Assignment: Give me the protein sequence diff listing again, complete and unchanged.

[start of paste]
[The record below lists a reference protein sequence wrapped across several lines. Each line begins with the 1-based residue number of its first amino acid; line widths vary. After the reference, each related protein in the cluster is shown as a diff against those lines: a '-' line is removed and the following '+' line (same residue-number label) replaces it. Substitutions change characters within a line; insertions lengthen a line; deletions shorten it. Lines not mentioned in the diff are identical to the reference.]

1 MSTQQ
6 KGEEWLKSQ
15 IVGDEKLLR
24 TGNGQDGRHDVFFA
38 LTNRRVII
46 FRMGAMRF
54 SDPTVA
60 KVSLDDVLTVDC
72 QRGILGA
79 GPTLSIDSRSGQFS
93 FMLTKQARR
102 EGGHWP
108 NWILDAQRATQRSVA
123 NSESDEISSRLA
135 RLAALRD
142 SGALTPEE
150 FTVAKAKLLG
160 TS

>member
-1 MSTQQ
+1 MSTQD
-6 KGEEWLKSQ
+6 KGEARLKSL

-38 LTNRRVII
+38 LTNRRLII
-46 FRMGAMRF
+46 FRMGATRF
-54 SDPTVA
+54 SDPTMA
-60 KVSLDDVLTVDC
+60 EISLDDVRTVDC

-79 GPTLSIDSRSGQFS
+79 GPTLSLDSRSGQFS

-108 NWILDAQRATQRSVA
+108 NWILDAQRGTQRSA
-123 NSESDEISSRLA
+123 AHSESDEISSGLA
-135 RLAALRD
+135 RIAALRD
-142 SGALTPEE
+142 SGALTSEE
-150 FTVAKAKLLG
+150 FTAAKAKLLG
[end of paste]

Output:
[The record below lists a reference protein sequence wrapped across several lines. Each line begins with the 1-based residue number of its first amino acid; line widths vary. After the reference, each related protein in the cluster is shown as a diff against those lines: a '-' line is removed and the following '+' line (same residue-number label) replaces it. Substitutions change characters within a line; insertions lengthen a line; deletions shorten it. Lines not mentioned in the diff are identical to the reference.]

1 MSTQQ
6 KGEEWLKSQ
15 IVGDEKLLR
24 TGNGQDGRHDVFFA
38 LTNRRVII
46 FRMGAMRF
54 SDPTVA
60 KVSLDDVLTVDC
72 QRGILGA
79 GPTLSIDSRSGQFS
93 FMLTKQARR
102 EGGHWP
108 NWILDAQRATQRSVA
123 NSESDEISSRLA
135 RLAALRD
142 SGALTPEE
150 FTVAKAKLLG
160 TS

>member
-1 MSTQQ
+1 MSTQD
-6 KGEEWLKSQ
+6 KGEARLKSL

-38 LTNRRVII
+38 LTNRRLII
-46 FRMGAMRF
+46 FRMGATRF
-54 SDPTVA
+54 SDPTMA
-60 KVSLDDVLTVDC
+60 EISLDDVRTVDC

-79 GPTLSIDSRSGQFS
+79 GPTLSLDSRSGQFS

-108 NWILDAQRATQRSVA
+108 NWILDAQRGTQRSA
-123 NSESDEISSRLA
+123 AHSESDEISSGLA
-135 RLAALRD
+135 RIAALRD
-142 SGALTPEE
+142 SGALTSEE
-150 FTVAKAKLLG
+150 FTAAKAKLLG